Skip to content


JUser: :_load: Unable to load user with ID: 291

A Spot Forever England

Written by Tom Killebrew.

Black-and-white photographs line the walls: photos of young men, of white wooden buildings, metal aircraft hangars with old-style curved roofs, and airplanes with radial engines. The young men in the photos are wearing British Royal Air Force uniforms, but the aircraft are U.S. Army trainers, and the setting is a typical North Texas town of the 1940s.

“Welcome to the No. 1 BFTS Museum,” is the warm Texas greeting from Henry Madgwick, a tall gentleman with gray hair and a decidedly British accent. This unusual museum, in Terrell, 35 miles east of Dallas, is dedicated to a little-known aspect of Texas history during World War II.

In early June 1941, six months before the United States would enter the war, young Englishmen, most of them no more than teenagers, began arriving in North Texas to learn to fly. Part of President Roosevelt’s efforts to aid Great Britain when England stood alone against Hitler’s might included an offer to train pilots desperately needed by the Royal Air Force (RAF). One training program utilized American civilian flight schools, which became known as British Flying Training Schools (BFTS). Officials located the first of six schools in Terrell (the other schools were in Florida, Oklahoma, Arizona, and California). Known as No. 1 BFTS, Terrell’s school was operated by Major William F. Long, a World War I Army pilot and well-known Dallas flight-school operator. During its four-year existence, No. 1 BFTS trained 2,200 young men, of whom 1,470 graduated, including 138 U.S. Army Air Forces pilots.

Today, the museum occupies an 8,500-square-foot building at the Terrell airport, the site of the original school, whose construction William Long oversaw in the summer of 1941. Henry Madgwick, the museum’s acting director, is quick to point out that the museum is very much a work in progress. In the past few months, volunteers have finished a new exhibit that features a fully functioning Link trainer. Closely resembling a penny arcade ride, the Link is a small plywood enclosure, complete with aircraft instruments and controls, mounted on a short pedestal and connected by electrical cables to an operator’s con-sole on a nearby desk. The forerunner of the modern flight-simulator, the Link saw widespread use in WWII as an instrument trainer.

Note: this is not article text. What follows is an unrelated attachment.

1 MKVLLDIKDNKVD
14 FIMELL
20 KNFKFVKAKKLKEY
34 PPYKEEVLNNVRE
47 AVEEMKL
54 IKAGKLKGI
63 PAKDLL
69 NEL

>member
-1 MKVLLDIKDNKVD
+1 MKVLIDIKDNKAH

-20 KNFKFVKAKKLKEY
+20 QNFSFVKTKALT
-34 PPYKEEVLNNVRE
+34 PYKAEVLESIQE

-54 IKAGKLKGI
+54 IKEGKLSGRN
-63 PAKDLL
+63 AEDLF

Henry trained in Terrell in 1945 and flew with the RAF. After the war, he returned to live in the United States, married, and went to work in the insurance business. He served as Terrell’s mayor from 1998 to 2002.

Numerous photographs here depict each of the 27 classes trained at the school, the civilian flight instructors, and other school personnel. (The last two classes did not finish in Terrell, because the war ended.) Other exhibits display uniforms, equipment, logbooks, maps, and a model of the school and airfield as it was during the war. The detailed model includes the school buildings, three large hangars, two runways, and miniature aircraft on the flight line. The original radio set from the airfield’s control tower is also displayed, and visitors get a good idea of the technological advances over the last 60 years when comparing the large bulky radio to the much smaller and more powerful radios of today.

Visitors can also see a wall map made from several WWII-era aeronautical charts. This map duplicates a wall chart that originally hung in the school’s ready room. A transparency with the outline of Great Britain, Ireland, and northern Europe covered the map of Texas and surrounding states. From this map, cross-country flights were planned, with Terrell in the same relative location as London (Terrell-to-Des Moines=London-to-Berlin). The idea was to simulate flights to countries surrounding Great Britain. (The New York Times even described the map in a May 1944 article.)

The museum is currently negotiating for a North American AT-6 Harvard advanced trainer, the same aircraft used at No. 1 BFTS. The Harvard (known as the Texan in the U.S. Army and Navy service) was the most widely used advanced trainer in World War II. The museum is also working on a small theater, where visitors will be able to view the museum’s extensive collection of films from the war years. The archives here, available to researchers, include materials such as official reports and documents from the school. A small nondenominational chapel dedicated to all servicemen who gave their lives in the war occupies one corner of the museum.

Another area of interest to visitors, although not at the museum, is the RAF section of Terrell’s Oakland Memorial Cemetery. With its extensive history as a colonial power, involvement in numerous foreign wars, and small land area at home, Great Britain had long since decided that their servicemen would be buried where they fell. The RAF plot in the Oakland Memorial Cemetery contains the graves of 20 young Englishmen who died while training in Terrell. Marking the site is a small stone memorial, dedicated in 1942 by Lord Halifax, the British ambassador to the United States, and inscribed with British poet Rupert Brooke’s poignant words: “Some corner of a foreign field that is forever England.”

The No. 1 BFTS Museum is at 119 Silent Wings Blvd. in Terrell. To reach the museum from I-20, take Texas 34 north for 1 3/4 miles to Airport Blvd., turn right on Airport, drive 1/2 mile to Silent Wings Blvd., and turn right. Hours: Wed and Fri-Sat 10-4, or by appt. for groups and special occasions. Admission: $3; $2 age 55 and older, ages 8-18, and students; free age 7 and younger. Call 972/524-1714.

Oakland Memorial Cemetery is on the south side of US 80, on Terrell’s west side, a mile west of where US 80 and Texas 34 intersect. Memorial services are held at the RAF site twice a year, usually on the Sun. closest to Memorial Day and Veterans Day (Nov. 13, 2005).

From the November 2005 issue.

Back to top